This case involves a 59-year-old woman who had a past medical history that was significant for hypertension, hypothyroidism, and liver cirrhosis. The patient was scheduled for an elective total knee replacement for osteoarthritis and underwent pre-admissions testing in preparation for her surgery. At this time, the medical records demonstrated that the patient had a poor overall medical status and was on several medications including lactulose, levothyroxine, spironolactone, furosemide, and propranolol. The patient was cleared for surgery despite abnormal coagulation values and a deteriorating clinical picture. The knee replacement surgery went ahead without any complication, however, in the immediate postoperative period, the patient became severely hypotensive and experienced persistent tachycardia. Fluid resuscitation with normal saline was administered and orders for blood products were entered. Subsequently, a transfusion was initiated and transfer of the patient to a critical care setting with vasopressor support was suggested. Throughout the evening the patient’s blood pressure remained low, her urine output was poor, and she was given additional blood products. Renal failure quickly developed and was attributed to the bleeding and hypotension. Over the next few days, there were consults from a variety of physicians, including a gastroenterologist, who diagnosed the patient with Disseminated Intravascular Coagulation and a severe gastrointestinal bleed. Despite continued medical treatment that included transfusions, hemodialysis, and other lifesaving measures, the patient expired.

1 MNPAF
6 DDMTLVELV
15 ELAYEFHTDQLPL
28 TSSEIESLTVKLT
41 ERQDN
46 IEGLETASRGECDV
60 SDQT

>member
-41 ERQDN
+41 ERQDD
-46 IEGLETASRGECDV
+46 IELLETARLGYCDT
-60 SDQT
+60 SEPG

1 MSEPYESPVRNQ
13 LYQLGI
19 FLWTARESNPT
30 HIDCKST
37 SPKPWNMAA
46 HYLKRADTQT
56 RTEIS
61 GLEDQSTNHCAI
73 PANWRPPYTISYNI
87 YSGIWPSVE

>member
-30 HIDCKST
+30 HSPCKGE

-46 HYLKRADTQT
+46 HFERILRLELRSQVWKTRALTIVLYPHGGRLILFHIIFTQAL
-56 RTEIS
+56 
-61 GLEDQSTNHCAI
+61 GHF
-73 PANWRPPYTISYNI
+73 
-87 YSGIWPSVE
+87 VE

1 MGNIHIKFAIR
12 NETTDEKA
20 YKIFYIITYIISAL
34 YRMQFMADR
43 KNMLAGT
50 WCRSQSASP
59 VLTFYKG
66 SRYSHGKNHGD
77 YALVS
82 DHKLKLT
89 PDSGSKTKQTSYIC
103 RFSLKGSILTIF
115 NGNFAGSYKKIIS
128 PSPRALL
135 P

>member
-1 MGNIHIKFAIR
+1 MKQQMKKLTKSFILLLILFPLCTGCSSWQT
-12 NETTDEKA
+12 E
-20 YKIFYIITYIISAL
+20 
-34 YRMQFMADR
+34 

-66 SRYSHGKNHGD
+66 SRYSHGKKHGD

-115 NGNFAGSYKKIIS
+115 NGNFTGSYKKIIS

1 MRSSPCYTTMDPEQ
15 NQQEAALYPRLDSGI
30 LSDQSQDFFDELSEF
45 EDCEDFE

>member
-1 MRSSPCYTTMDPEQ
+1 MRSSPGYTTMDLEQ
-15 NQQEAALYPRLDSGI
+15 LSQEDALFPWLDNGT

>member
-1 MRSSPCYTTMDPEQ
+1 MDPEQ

Question(s) For Expert Witness
- 1. Who has the final say in sending an unstable patient into elective surgery?
Expert Witness Response E-000116
In a case that presents like this, where a patient may not be in the best possible health for surgery, it is up to the anesthesiologist to make the final call on whether to cancel a procedure or not. If labs are abnormal, especially if there are coagulation issues or if the patient is having problems with arousal, then there is no need to move forward with an elective procedure. This operation was not needed emergently and waiting until the patient was more stable could have prevented this adverse outcome.